I don't know that I ever really knew who I was until I was a mother. Maybe its because it takes a good 25 years on this earth before you can really step back and be comfortable with being you, or maybe its because I never felt like I had a purpose. I went to work, came home, lived my life. But it all seemed like I was going through the motions. When people asked me where I wanted to go, who I wanted to be when I grew up, I had no answer.
I spent most of my childhood and teenage years overly concerned with those around me. I cared what they thought and I cared what they did. I developed personal opinions of what being cool was, what I had to do to accomplish it, and why I wasn't cool if I didn't own all name brand jeans. Do Tommy Hilfiger jeans make you cool? Cause $80 later I still felt the same. And that's $80 earned working at McDonald's for $5 an hour, those jeans should've made me the coolest person alive for that price.
The first part of my life I wasn't unhappy, but I was never fulfilled. I always felt like something was missing, but it turns out it wasn't really something, it was someone. Three someones actually.
The first time I held Alana I felt suddenly at peace, as if my whole life until that point had built up to that moment. With my other hooligan children I felt like my family was now that much more complete, like I didn't even know what I was missing until right at that second when my life was forever altered by that one tiny person whose butt fit into my hand so perfectly.
Motherhood isn't perfect, but it helped me figure out what I wanted, which was apparently to live in a house ruled by tiny loud people who insist I feed and clothe them. Motherhood is sometimes sunshine and lollipops, and other times its temper tantrums which aren't always thrown by the children and tears. Its hugs and kisses and protests at bedtime, then a sense of relief that they're FINALLY ASLEEP, but a little pang of now I kind of miss them. Not enough to wake them up, but you know, just a little bit. Motherhood takes a lot out of you, but it gives back twice as much. Its the most exhausting job I've ever had, but it comes with cookies and small little people who give hugs so tight you feel like your heart might burst.
Everyday of my life is spent putting their needs before mine, getting up at sunrise because my little farmer boy is an early riser, making lunches for Alana because one time the school lunch burrito had green chiles in it and she's still mad, and countlessly reminding Ava that I don't respond to whining, even though Whinese is her first language, she's bilingual like that.
Motherhood isn't based on a grand gesture. I can't just show up once in awhile with some toys and a box of popsicles and expect that my children took care of themselves in my absence. Its an all day, every day thing. I can't clock out, I don't really get vacations. Being a mother is about what you do, day in and day out. Little things that shape your day, and your kid's day. Those days turn into weeks, that turn into months, that turn into years. Its what you do in that time that shows who you are to your children. If you are happy, and a hardworker, and patient, and kind, and loving, and that is what your children see from you day after day, then that is how they will remember you.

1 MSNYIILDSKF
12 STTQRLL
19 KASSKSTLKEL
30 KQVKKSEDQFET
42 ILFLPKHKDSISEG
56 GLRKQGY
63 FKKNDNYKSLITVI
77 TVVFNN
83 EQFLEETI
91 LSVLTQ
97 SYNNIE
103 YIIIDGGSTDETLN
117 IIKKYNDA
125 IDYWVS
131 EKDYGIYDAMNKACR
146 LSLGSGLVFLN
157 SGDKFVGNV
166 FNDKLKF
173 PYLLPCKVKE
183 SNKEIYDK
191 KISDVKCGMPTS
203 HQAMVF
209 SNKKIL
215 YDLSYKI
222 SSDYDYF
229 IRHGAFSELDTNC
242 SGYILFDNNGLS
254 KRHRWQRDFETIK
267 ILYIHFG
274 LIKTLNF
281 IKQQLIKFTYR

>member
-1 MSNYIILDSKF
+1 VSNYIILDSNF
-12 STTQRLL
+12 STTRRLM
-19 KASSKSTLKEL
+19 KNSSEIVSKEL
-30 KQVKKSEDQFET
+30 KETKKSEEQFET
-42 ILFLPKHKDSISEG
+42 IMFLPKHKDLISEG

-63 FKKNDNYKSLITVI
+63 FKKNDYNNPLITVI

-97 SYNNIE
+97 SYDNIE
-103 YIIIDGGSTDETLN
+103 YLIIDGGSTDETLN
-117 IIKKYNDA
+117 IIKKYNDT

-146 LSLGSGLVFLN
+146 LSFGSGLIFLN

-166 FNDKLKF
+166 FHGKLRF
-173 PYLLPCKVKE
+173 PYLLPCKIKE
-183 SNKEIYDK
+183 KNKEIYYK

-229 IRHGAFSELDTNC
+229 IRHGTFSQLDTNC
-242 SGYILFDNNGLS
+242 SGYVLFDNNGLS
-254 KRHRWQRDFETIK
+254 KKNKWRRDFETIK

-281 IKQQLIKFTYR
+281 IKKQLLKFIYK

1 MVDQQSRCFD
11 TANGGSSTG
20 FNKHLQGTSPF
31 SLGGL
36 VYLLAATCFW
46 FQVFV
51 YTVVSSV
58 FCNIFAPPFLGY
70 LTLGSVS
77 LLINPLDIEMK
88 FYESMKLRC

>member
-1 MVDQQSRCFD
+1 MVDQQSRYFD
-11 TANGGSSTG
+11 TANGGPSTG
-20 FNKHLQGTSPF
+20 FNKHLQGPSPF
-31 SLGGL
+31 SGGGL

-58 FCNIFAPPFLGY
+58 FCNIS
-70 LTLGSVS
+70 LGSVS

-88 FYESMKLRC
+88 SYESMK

I'm not always happy. I'm certainly not always patient. But even when I've run out of patience and sanity for the day, I try to tell myself that I only want my children to be slightly dysfunctional, just enough to be funny you know? I want my kids to remember me for the mostly good things I do for them, instead of the moments when I feel like hiding in my closet and eating cookies. On good days I eat cookies out in the open, bad days make me less willing to share them.
Daily things are the most accurate representation of who we are, anyone can be patient for one day, it takes a lot more effort to be patient ALL THE TIME. I'm unsure if its humanly possible at this point, but I keep trying, even though some nights I feel like I was less than kind at least half of the day. I vow to do better, but that doesn't always pan out. I keep on trucking along anyways, what choice do I have. I'm outnumbered by children, and frankly sometimes husbands are more like another giant child than anything else, not that I know anything about that from personal experience. I keep on going, every single day, because I want my kids to have a mother who is always there to help them, no matter what. They deserve that, plus someday I can make them do my laundry.
The act of mothering is in the daily routine, and in the love you show in small gestures. So I will bake cookies, fold laundry, braid hair, and wipe noses, its kind of my job and I take it seriously. Out of patience or not, I'm still the mommy around here, and I wouldn't have it any other way.